Across the visual mediums of film and make-up, Marcelo Gutierrez creates spellbinding work that draws on his experience as a queer person to challenge conventional ideas around gender and celebrate the complexities of the human experience.
Born in Colombia, Gutierrez came to the US as a refugee and began his career working as a draughtsman and painter, before becoming involved in theatre and later, performance art. “Through these mediums I realised I was really inspired to just tell stories and that’s where filmmaking entered the picture, which led me into a career in make-up,” he explains. Since then he has worked with the likes of Dazed 100 alum Petra Collins, designer Christopher John Rogers, and Dev Hynes, as well as turning the brush on himself, applying extreme colours, crystals, and contours to his own face to blur the boundaries of gender, turning himself into different characters.
“The awareness of how ones presentation can change your experience in the world is something queer people can understand very well,” he says of his impulse towards fluidity of expression. “My obsession with beauty, and its many forms, comes from a place of never feeling limited to one character or one way of presentation. From blush to a hickey, I celebrate the reality of organic beauty and exaggerate its polarising dramatic effect with make-up.”
What issues or causes are you passionate about and why?
Marcelo Gutierrez: I’m passionate about the lack of representation for Latinos in the fashion and entertainment industry. I’m passionate about helping children in abusive homes. I’m passionate about the lack of access to therapy for children of immigrant families or of queer identity.
How do you want to influence the future?
Marcelo Gutierrez: I want to carve out a career that expands what a storyteller can be and what that trajectory looks like within this industry. I want to create a body of work throughout my career through make-up, film and direction that gives the world another example of how Latinos and immigrants can have a seat at the table while also pushing forward new ways of thinking. I want people to dream.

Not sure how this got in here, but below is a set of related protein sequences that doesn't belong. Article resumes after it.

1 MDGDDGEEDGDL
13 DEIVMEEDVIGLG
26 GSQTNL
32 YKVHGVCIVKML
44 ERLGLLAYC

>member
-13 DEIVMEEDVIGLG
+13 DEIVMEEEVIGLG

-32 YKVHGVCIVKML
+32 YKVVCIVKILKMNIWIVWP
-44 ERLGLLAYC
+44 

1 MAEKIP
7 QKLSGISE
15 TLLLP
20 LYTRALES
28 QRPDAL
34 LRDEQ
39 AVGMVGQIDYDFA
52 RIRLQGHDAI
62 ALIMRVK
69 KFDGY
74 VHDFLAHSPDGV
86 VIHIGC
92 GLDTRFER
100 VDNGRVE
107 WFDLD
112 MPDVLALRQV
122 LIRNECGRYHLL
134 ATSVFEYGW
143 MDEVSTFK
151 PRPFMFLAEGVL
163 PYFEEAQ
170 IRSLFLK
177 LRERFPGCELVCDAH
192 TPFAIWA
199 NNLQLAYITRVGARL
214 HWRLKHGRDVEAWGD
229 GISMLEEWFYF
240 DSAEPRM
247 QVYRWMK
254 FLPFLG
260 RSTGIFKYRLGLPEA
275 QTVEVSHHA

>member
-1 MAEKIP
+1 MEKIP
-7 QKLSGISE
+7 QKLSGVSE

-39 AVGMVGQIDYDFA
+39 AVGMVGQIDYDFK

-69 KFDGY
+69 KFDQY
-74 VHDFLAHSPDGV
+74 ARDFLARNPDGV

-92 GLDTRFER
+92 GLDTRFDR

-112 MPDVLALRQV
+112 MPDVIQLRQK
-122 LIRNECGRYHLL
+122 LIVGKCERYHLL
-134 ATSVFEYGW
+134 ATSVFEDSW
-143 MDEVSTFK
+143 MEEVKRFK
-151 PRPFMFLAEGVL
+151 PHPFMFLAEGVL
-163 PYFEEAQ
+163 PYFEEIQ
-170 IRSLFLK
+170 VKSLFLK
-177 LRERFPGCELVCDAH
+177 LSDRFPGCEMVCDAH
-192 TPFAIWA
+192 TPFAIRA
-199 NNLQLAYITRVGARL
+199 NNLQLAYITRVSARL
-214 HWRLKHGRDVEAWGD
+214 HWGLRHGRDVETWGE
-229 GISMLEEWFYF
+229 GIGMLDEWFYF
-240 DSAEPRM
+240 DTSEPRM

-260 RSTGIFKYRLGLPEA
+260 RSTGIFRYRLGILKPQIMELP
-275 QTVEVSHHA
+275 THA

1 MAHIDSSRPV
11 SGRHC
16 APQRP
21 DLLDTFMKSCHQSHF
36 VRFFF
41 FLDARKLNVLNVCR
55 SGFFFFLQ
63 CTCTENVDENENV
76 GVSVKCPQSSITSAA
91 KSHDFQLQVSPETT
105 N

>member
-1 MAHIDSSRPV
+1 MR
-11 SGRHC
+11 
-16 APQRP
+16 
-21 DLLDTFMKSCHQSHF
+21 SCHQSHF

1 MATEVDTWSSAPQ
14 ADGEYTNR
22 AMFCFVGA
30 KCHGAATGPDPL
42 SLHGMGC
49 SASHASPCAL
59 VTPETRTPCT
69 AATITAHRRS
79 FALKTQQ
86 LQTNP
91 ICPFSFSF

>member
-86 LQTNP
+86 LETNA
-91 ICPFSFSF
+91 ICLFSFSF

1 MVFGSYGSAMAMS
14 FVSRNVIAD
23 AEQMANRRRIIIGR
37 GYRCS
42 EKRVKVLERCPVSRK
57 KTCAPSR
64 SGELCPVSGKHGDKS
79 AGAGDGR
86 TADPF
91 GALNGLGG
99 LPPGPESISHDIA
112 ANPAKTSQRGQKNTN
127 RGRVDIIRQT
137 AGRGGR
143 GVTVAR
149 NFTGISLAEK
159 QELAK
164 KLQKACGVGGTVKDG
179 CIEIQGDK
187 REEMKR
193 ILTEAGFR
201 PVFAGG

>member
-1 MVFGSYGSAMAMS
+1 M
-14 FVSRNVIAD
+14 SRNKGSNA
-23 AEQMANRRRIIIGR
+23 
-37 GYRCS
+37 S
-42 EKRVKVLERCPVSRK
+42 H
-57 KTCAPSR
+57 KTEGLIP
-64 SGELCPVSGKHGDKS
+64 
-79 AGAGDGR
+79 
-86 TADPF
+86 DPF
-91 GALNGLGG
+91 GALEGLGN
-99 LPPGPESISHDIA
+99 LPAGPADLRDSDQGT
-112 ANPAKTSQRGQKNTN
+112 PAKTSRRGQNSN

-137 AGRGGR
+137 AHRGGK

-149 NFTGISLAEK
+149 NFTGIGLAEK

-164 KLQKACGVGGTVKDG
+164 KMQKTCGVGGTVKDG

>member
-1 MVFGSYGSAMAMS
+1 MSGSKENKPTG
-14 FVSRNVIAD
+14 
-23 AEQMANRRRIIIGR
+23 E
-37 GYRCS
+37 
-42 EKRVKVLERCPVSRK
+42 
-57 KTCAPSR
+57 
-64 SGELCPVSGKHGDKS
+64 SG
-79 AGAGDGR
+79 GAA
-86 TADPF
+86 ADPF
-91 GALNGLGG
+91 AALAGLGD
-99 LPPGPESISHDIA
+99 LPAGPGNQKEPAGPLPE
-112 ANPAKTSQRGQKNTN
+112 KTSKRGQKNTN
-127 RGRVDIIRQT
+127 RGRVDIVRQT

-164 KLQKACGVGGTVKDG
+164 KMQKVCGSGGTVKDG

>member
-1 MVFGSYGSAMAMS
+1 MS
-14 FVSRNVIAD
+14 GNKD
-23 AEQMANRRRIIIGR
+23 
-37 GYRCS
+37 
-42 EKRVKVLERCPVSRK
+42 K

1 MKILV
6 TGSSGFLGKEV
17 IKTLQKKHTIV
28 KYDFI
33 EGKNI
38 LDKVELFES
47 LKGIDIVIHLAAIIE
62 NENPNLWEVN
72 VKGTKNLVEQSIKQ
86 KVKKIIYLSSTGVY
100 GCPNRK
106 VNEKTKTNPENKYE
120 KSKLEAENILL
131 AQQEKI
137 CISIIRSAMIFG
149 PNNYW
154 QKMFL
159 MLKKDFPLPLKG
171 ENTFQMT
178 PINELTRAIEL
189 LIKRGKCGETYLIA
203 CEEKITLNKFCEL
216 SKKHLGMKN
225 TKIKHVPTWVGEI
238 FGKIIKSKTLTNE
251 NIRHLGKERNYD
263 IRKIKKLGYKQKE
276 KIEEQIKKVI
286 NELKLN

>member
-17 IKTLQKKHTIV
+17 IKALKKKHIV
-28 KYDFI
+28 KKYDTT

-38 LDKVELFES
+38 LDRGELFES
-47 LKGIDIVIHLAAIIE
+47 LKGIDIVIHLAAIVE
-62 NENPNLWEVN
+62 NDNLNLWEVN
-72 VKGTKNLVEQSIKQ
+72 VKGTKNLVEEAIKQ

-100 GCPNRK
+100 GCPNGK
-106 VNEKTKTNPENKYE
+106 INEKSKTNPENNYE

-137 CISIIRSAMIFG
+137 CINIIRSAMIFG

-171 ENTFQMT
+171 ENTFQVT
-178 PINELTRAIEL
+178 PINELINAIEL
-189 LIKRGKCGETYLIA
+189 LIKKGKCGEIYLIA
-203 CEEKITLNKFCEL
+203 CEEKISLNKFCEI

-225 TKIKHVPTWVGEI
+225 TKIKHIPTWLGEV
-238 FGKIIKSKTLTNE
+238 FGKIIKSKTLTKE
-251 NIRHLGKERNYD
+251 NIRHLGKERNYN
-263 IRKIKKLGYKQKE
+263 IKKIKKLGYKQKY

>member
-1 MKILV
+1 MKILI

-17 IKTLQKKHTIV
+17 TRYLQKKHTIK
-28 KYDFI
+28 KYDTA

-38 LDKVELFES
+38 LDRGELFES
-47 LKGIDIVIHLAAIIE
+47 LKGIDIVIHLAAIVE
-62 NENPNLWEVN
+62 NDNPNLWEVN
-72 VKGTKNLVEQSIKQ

“I want to create a body of work that gives the world another example of how Latinos and immigrants can have a seat at the table” – Marcelo Gutierrez
How has the Coronavirus outbreak affected you, your work, and/or your community?
Marcelo Gutierrez: As a freelance make-up artist, this pandemic has cancelled all lined-up work for the foreseeable future. The fear doesn’t come from not having work once we’re back to a new normal, but the fear comes in not knowing how long this quarantine lasts. The longer it lasts the riskier it gets to be able to stay afloat. With rent, bills, food, and taxes at the doorstep, this reality has me concerned about whether or not I will be able to remain in New York City if this lasts too long. Mentally, this experience has been traumatic on its own. I live alone and riding this out for weeks without having any comforting company or loved ones around me has been a battle to stay above the depression spiral. I would be lying if I didn’t admit that I wasn’t depressed, but all I can do is wake up each morning and focus on what I am feeling that morning because every day now is a new battle physically, financially and emotionally. I miss my friends, I miss my family and I miss being able to create with my peers. Like most artists, I’m very sensitive and emotional so being locked inside for two months and potentially more is really a battle-zone in prospect.
What creative or philanthropic project would you work on with a grant from the Dazed 100 Ideas Fund?
Marcelo Gutierrez: I would use the money to fund a film I have been developing over the course of the past year titled “Tony.” The film follows a young boy through the hurdles of trying to conform into the construct of boyhood, but through his pop idols he goes from daydreaming to putting into action how he truly wants to be known to the world.
Profile portrait of Marcelo Gutierrez courtesy of Papi Juice